“I was a super fan of Wolverine since I was very young,” Chao Wang, a University of California, Riverside professor and one of the researchers on the project, told Digital Trends. “I was always thinking if our man-made materials, devices, or actuators can have self-healing properties as well.”
In a previous study, Christoph Keplinger, a University of Colorado, Boulder professor and researcher on the project, showed that a similarly stretchable, transparent, ionic conductor could power artificial muscles, but the self-healing property remained elusive until Wang and his team combined a high-ionic-strength salt with a polymer containing positively and negatively charged molecules.
The resulting material can stretch 50 times its original size, heal within 24 hours, restore electrical properties almost immediately, and withstand electrochemical conditions. Although researchers have been developing regenerative synthetic gels and polymers for more than 15 years, Wang noted that this material is unique for its many properties. “[This is] the first material to combine self-healing capability together with ionic conductivity, stretchability and transparency,” he said.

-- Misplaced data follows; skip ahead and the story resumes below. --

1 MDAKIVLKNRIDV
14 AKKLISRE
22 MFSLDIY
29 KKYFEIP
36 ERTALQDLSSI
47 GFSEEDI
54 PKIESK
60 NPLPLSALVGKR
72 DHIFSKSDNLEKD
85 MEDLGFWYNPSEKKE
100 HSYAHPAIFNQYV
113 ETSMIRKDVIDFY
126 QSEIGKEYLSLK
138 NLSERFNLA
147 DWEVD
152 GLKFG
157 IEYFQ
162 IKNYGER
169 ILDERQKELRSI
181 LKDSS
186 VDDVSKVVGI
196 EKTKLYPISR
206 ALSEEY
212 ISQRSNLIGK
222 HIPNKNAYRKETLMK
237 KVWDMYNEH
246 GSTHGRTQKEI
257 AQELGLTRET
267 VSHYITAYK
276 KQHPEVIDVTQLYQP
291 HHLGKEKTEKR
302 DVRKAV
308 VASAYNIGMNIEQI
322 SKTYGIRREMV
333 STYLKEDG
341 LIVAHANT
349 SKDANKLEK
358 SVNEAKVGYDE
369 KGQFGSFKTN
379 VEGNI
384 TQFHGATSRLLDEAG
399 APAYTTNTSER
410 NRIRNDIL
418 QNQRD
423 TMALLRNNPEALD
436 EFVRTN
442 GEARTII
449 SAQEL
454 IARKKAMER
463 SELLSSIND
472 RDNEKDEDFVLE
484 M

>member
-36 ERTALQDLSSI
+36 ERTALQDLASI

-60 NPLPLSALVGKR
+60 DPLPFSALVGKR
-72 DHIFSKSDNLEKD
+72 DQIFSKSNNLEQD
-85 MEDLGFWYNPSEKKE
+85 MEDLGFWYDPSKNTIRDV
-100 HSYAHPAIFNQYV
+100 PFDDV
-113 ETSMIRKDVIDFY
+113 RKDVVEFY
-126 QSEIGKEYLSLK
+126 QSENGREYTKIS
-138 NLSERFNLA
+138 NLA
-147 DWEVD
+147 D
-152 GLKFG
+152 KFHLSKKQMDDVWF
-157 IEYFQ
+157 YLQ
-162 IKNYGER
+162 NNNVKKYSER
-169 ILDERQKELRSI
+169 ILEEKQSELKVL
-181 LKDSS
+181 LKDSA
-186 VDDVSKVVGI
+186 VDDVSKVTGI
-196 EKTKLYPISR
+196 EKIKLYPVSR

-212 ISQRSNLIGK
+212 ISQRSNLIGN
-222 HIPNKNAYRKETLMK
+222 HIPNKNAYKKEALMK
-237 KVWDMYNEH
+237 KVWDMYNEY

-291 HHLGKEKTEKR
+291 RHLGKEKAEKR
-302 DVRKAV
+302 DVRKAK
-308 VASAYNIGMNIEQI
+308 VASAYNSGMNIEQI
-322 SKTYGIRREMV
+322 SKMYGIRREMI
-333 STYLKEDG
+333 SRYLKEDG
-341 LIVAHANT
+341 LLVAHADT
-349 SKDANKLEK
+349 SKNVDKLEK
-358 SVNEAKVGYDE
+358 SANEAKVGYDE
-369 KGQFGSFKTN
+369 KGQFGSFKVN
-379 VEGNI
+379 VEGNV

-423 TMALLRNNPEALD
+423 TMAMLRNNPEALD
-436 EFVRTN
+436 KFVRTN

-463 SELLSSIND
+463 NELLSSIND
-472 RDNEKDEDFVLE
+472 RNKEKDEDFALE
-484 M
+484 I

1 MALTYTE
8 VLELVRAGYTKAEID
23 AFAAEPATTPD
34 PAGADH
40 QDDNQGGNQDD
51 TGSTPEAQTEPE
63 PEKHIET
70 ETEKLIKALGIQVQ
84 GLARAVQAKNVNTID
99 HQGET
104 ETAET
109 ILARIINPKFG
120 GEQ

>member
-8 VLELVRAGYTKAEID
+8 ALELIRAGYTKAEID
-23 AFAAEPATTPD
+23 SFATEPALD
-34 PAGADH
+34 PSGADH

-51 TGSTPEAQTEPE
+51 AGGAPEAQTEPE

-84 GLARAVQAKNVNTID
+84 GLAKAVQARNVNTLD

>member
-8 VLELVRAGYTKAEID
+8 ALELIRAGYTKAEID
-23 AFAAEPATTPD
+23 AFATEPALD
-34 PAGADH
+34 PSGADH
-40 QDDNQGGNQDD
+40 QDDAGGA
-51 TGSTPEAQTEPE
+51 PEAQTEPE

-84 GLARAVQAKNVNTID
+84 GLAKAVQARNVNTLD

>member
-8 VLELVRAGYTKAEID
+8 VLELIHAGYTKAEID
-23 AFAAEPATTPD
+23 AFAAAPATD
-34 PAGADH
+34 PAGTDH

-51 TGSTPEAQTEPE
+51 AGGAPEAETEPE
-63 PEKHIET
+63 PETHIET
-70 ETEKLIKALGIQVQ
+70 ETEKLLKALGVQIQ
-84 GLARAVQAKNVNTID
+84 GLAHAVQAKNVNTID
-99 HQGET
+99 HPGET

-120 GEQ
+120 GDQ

One of the material’s main applications could be to power artificial muscles in soft robots, which can be easily damaged and difficult to repair. “Imagine a new class of robots that are based on soft, elastic materials, being powered by stretchable electronic circuits and thus much more closely resemble the elegant design of biology,” Keplinger said. “This is the type of robot that will soon help us out in the household or help us care for elderly people.”
A paper detailing the research was published last week in the journal Advanced Materials.
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